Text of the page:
In the context of Prajna-paramita literature, the term prajna-paramita means transcendent wisdom. This concept is perhaps even more central to the sutra than the concept of emptiness. Paramita means “crossing over” or “going beyond.” When Avalokitesvara sees that the five aggregates are empty of self-being, the sutra says that he was able to “cross over all suffering.” [The sea of suffering, the raft, the other shore, nirvana.] This implies real transcendence: the wisdom that goes beyond not only the extremes of conceptual thinking but suffering as well.
The relevance of the mantra at the end (“gone, gone, gone beyond, gone far beyond . . .”) to the rest of the sutra is that it serves as a coda, summing up the sutra. And yet it has further significance. The mantra is a call to action, it implores us to go beyond, go beyond our preferences, our preconceived notions, our attachments, the limitations we place on ourselves, the limits of our mind – go beyond everything, entering into a new realm of insight and wisdom, which in the end means seeing things differently than we did before, seeing things with a pragmatic and intuitive kind of wisdom.
By the way, the phrase “crossing over all suffering” is not found in either the Sanskrit or Chinese versions. It’s usually added to English translations for clarification, to further emphasize the point of transcendent wisdom. The text is altered in this way for the purpose of clarifying and supporting the sutra’s message.
So then, before we start to critique of this little gem, I suggest we try to practice it, study it, develop a basic understanding of the meaning and how it uses words and meanings to describe prajna-paramita which goes beyond words and meanings.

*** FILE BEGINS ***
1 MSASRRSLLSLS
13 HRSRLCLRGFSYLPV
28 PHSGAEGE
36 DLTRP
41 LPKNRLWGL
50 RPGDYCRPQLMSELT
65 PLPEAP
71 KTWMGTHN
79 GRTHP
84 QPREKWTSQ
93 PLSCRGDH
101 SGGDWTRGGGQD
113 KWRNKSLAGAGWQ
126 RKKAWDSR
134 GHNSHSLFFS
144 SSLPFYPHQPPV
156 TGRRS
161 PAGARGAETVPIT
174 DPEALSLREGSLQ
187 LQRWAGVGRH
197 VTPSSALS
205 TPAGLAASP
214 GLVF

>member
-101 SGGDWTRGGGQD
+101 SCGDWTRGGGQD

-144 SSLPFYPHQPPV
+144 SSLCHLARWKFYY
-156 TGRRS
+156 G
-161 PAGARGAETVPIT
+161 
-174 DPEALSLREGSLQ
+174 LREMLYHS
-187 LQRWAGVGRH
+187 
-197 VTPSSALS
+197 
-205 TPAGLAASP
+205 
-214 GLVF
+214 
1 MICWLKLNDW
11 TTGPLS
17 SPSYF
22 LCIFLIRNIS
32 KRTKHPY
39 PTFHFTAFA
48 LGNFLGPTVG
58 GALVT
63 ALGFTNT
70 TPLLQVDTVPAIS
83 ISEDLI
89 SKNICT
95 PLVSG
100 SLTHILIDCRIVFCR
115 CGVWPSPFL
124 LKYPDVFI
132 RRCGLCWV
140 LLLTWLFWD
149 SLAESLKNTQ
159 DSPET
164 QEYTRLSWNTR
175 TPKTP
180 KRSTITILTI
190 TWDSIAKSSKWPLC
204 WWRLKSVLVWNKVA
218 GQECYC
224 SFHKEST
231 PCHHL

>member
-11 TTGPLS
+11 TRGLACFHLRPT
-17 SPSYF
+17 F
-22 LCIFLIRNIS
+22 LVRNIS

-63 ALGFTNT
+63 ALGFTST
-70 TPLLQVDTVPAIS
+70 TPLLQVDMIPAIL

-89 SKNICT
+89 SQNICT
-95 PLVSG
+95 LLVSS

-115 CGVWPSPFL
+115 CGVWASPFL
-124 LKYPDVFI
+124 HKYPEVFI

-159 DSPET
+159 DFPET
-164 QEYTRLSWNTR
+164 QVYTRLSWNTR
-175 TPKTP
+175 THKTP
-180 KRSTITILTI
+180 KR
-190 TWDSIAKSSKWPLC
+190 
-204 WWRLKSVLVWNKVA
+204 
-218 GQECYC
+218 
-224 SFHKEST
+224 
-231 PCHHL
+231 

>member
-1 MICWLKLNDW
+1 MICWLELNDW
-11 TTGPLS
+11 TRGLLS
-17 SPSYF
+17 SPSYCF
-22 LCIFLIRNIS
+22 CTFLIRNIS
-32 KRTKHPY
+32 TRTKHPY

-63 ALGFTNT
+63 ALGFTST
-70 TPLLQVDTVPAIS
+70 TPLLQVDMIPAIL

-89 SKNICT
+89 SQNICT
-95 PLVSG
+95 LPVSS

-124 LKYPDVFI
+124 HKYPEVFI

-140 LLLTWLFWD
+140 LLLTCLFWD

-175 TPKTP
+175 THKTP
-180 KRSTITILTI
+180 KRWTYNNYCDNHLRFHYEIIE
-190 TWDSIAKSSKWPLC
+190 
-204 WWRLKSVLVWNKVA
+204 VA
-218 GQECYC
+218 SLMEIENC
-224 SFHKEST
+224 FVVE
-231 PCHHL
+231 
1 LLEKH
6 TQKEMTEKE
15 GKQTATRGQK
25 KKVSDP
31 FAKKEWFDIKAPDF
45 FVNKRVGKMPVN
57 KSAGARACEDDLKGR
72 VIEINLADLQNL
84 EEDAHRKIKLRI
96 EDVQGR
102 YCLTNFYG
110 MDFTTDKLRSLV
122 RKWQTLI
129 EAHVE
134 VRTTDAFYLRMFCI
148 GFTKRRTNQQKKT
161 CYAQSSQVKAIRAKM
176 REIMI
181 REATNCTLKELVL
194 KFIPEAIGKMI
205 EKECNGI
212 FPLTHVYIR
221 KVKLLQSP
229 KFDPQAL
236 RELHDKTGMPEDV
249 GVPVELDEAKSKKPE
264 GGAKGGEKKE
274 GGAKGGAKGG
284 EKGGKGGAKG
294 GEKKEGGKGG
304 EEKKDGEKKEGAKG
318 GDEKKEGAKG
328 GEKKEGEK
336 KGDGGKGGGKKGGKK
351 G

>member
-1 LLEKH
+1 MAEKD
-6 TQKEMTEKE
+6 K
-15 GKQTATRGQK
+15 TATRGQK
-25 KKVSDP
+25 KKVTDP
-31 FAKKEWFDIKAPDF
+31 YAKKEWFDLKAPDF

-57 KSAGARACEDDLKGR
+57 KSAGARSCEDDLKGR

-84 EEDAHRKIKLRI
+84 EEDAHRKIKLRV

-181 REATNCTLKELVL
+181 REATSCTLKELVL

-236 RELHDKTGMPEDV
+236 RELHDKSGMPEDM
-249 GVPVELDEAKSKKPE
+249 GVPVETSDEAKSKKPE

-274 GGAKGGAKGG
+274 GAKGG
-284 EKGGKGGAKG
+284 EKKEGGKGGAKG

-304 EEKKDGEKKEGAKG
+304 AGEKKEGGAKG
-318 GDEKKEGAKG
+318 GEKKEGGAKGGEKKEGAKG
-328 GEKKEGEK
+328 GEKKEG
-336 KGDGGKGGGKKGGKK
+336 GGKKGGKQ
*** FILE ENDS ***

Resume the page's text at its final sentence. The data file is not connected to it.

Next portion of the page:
There are some very good books on the Heart Sutra. One of the best is Heart of the Universe by Mu Soeng Sunim. It’s very short and offers an excellent explanation of emptiness. Thich Nhat Hanh’s The Heart of Understanding is also short and captures the positive spirit of the sutra. Elaborations on Emptiness by Donald S. Lopez Jr. is excellent as well, although I wouldn’t recommend starting with this book as it’s a rather scholarly presentation from the viewpoint of Tibetan Buddhism. Red Pine’s The Heart Sutra and There Is No Suffering: A Commentary on the Heart Sutra by Master Sheng Yen and Chan Master Sheng-yen are also fine. I found Essence of the Heart Sutra: The Dalai Lama’s Heart of Wisdom Teachings to be somewhat light, but it’s not a waste of time.
Here I am reciting the Heart Sutra in English. The text of the sutra is below.
Great Heart of Transcendent Wisdom Sutra
Kuan Yin Bodhisattva, while practicing deep Prajna-Paramita, clearly saw that all five Skandhas are empty and crossed over all suffering. Shariputra, form is emptiness, emptiness is form. Form does not differ from emptiness; emptiness does not differ from form. Sensation, perception, volition, and consciousness are also like this.
Shariputra, all dharmas are marked with emptiness: Not beginning, not ending, not stained and not pure, not increasing and not decreasing. Within emptiness there is no eye, ear, nose, tongue, body or mind; no seeing, no hearing, no smelling, no tasting, no touching, and no thinking; no realms from sight to mind; no ignorance and no ending of ignorance, no old age and death and no ending of old age and death; no suffering and no beginning and no ending of suffering, no path; no wisdom and no attainment with nothing to attain.
Therefore, the Bodhisattvas rely on Prajna-Paramita, the most excellent wisdom, and with no hindrance of mind, no fears and no illusions, they enter into Nirvana. All Buddhas from the past present and future practice in this way and awake to complete and perfect enlightenment.
Therefore, know that the Prajna-Paramita is the great bright mantra, the great transcendent mantra that relieves all suffering. Know this as truth and declare:
Gone, Gone, Gone Beyond, Gone Far Beyond, Be Set Upon Awakening!